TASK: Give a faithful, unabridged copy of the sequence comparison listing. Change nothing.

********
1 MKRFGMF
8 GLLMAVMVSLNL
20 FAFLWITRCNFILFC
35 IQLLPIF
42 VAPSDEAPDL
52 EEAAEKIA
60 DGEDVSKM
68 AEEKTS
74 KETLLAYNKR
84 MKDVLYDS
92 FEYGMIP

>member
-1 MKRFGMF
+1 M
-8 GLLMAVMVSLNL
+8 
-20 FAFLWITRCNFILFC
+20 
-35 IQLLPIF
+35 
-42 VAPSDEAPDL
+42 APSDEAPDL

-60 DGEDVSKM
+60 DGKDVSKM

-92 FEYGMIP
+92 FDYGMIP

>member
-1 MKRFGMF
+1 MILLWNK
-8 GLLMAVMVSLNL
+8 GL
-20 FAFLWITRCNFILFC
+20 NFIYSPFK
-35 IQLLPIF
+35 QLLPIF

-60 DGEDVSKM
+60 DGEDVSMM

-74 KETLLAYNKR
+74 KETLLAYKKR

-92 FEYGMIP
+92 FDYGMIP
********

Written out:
1 MKRFGMF
8 GLLMAVMVSLNL
20 FAFLWITRCNFILFC
35 IQLLPIF
42 VAPSDEAPDL
52 EEAAEKIA
60 DGEDVSKM
68 AEEKTS
74 KETLLAYNKR
84 MKDVLYDS
92 FEYGMIP

>member
-1 MKRFGMF
+1 M
-8 GLLMAVMVSLNL
+8 
-20 FAFLWITRCNFILFC
+20 
-35 IQLLPIF
+35 
-42 VAPSDEAPDL
+42 APSDEAPDL

-60 DGEDVSKM
+60 DGKDVSKM

-92 FEYGMIP
+92 FDYGMIP

>member
-1 MKRFGMF
+1 MILLWNK
-8 GLLMAVMVSLNL
+8 GL
-20 FAFLWITRCNFILFC
+20 NFIYSPFK
-35 IQLLPIF
+35 QLLPIF

-60 DGEDVSKM
+60 DGEDVSMM

-74 KETLLAYNKR
+74 KETLLAYKKR

-92 FEYGMIP
+92 FDYGMIP